As the old saying goes, ‘we both knew this day would come’. Covid is now beginning to fade in the rear-view mirror. It was never going to be a permanent fixture and we all knew that when the dust settled, it would be time to assess the wider damage to society and health, some easily foreseen (mental health, socio-economic impacts, etc), and some perhaps unforeseen.
As reported in this issue, there has been a significant shift in our society’s approach to alcohol consumption during the pandemic due to lockdowns, working from home, and so on. Alcohol has of course long been a part of our culture, but I would suggest that it was historically considered more as a ‘social lubricant’, rather than a habit in the home. In 2020, total alcohol consumption in Ireland fell by only 6 per cent, despite licensed premises being closed for 40 weeks. This clearly suggests that drinking has gone ‘underground’. Whether that will be affected by the minimum unit pricing initiative or not is another unknown.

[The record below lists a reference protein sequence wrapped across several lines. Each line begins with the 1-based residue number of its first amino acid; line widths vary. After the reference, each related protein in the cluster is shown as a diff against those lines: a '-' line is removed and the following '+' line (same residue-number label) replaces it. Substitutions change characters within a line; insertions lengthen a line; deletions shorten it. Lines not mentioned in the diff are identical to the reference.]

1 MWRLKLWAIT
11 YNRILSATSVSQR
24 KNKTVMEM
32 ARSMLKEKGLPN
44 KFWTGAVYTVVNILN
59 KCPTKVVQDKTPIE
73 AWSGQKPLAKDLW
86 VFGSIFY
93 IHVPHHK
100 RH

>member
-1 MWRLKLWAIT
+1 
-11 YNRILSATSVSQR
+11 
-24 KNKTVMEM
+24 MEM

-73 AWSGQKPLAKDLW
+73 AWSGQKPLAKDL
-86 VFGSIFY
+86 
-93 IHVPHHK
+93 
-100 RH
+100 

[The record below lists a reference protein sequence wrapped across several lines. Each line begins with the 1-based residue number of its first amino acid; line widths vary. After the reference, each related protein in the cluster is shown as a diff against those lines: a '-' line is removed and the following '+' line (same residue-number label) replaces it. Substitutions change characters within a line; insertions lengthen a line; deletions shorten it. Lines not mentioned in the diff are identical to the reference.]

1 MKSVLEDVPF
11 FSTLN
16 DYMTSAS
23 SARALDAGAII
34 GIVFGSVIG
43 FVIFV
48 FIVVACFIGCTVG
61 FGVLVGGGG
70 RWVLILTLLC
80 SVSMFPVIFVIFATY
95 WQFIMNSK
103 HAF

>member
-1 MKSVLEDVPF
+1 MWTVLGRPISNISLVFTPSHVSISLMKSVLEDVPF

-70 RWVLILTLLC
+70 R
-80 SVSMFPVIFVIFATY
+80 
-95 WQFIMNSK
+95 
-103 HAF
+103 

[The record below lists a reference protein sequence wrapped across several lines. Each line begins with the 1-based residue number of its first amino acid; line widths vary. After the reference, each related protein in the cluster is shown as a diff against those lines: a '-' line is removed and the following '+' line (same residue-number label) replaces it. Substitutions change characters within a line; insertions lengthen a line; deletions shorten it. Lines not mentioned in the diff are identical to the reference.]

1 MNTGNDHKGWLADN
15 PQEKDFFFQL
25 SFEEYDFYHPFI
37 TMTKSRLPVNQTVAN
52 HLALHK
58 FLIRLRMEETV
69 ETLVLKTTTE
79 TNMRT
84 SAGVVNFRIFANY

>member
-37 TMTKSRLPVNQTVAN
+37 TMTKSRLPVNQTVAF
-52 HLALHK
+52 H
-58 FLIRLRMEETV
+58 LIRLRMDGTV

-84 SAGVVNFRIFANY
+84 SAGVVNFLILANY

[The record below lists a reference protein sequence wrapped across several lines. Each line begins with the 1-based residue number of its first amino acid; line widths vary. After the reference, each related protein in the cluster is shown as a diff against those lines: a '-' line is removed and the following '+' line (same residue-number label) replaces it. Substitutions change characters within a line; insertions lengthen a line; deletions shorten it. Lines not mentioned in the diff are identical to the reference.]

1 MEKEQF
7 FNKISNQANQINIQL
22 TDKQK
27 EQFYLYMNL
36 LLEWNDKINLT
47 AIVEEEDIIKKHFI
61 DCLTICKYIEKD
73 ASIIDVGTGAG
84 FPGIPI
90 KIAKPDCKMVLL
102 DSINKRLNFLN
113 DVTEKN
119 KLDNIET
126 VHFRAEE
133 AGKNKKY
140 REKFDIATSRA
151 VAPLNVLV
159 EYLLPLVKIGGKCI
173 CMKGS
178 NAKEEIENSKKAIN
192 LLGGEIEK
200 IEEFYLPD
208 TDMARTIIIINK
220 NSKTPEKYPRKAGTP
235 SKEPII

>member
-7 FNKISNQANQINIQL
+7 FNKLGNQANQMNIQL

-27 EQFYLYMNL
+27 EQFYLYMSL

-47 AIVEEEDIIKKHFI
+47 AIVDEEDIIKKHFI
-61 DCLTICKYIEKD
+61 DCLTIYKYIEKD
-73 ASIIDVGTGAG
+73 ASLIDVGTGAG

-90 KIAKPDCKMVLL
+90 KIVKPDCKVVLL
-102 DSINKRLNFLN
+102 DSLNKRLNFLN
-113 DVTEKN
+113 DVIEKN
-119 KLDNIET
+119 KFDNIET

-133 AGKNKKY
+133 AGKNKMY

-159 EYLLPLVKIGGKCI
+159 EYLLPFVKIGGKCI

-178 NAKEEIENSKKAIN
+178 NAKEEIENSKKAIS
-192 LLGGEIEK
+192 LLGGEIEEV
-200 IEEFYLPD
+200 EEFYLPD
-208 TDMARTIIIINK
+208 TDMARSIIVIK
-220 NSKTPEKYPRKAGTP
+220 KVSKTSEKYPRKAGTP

We are at the beginning of the period where we can pick up the pieces and start counting the cost of the past two years, as well as assessing the flexibility and innovations that helped keep the healthcare system ticking over. Let’s hope the positives balance-out the negatives.